#7: A Constance of Presence
Greg Lehman on Unspoken Rule
Archie Barry, Louisa Bufardeci, Liam James, Annika Koops, Roee Rosen, Artur Zmijewski
Curated by Stevie S. Han.
Paul Carter, The Road to Botany Bay, 1987.
We look up. A space opens where no space is tolerable. It is a vacuum left behind by deception; a lost lover, a dead child, or the realisation that you can no longer be who you think you are, or were, or want to be.
Imagined as a human response to the most basic consequence of the journey, we reassure ourselves of shared humanity. Through space and time. The one we make all by ourselves, without consultation. Shifting our place from the known to the less known. Hiding.
I like to see the dirt accumulate’
2. Constance of presence.
The sense of the new only ever/also serves as a sign of absence. Perverse, it creates a dimension in what was once ordinary as something now new. Newness as an index that others might follow. Only to ask us to explain ourselves as a contradiction. Inevitable. Like dust.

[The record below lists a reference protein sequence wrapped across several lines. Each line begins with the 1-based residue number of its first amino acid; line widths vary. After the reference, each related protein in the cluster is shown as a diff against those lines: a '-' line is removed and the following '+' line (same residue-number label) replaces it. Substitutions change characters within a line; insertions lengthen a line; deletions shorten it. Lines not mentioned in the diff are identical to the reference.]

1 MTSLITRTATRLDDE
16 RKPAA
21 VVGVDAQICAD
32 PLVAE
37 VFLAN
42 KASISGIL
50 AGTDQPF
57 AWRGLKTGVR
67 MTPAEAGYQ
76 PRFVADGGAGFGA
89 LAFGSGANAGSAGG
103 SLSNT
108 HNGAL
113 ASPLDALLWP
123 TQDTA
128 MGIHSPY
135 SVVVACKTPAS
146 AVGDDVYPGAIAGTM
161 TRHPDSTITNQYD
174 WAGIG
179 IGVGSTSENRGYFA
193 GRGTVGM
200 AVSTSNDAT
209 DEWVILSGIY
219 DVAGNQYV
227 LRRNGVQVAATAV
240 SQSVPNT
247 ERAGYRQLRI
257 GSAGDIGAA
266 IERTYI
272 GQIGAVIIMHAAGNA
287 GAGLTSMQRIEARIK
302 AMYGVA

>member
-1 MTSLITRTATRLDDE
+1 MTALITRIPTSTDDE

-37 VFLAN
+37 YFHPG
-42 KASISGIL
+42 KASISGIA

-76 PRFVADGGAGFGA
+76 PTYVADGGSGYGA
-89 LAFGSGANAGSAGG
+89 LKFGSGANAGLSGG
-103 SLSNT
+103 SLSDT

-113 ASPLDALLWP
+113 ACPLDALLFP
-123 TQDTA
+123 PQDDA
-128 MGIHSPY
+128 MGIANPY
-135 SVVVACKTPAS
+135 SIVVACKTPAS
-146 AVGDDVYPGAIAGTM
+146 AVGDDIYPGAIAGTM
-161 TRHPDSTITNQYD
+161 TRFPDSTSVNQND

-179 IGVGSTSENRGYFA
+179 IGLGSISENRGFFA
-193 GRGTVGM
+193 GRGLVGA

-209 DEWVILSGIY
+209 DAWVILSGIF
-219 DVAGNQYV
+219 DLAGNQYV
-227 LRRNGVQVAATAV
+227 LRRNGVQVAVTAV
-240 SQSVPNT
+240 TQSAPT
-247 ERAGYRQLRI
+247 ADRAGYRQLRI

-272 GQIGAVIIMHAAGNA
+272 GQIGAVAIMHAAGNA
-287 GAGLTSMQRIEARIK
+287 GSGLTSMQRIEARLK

We look up with hope for the possibility of return from a journey we did not intend. Fearing, yet hoping to be noticed in our plight. This is always unspoken.
Unspoken Rule exhibited at Contemporary Art Tasmania 19 January – 24 February 2019
Greg Lehman is a writer of essays and poetry, and for actual money works as a Research Fellow in Art History at the University of Melbourne. He recently curated, with Tim Bonyhady, the National Gallery of Australia’s touring exhibition, The National Picture: the art of Tasmania’s Black War. For his sins, Greg is also an Indigenous advisor to the Museum of Old and New Art.
JOURNAL is edited by CAT Engagement Co-ordinator, Lisa Campbell-Smith.
The project commissions writers to create new text-based works that engage with the CAT exhibition program. The platform provides an opportunity for writers to develop work outside the structures of critique and criticism prevalent in art writing.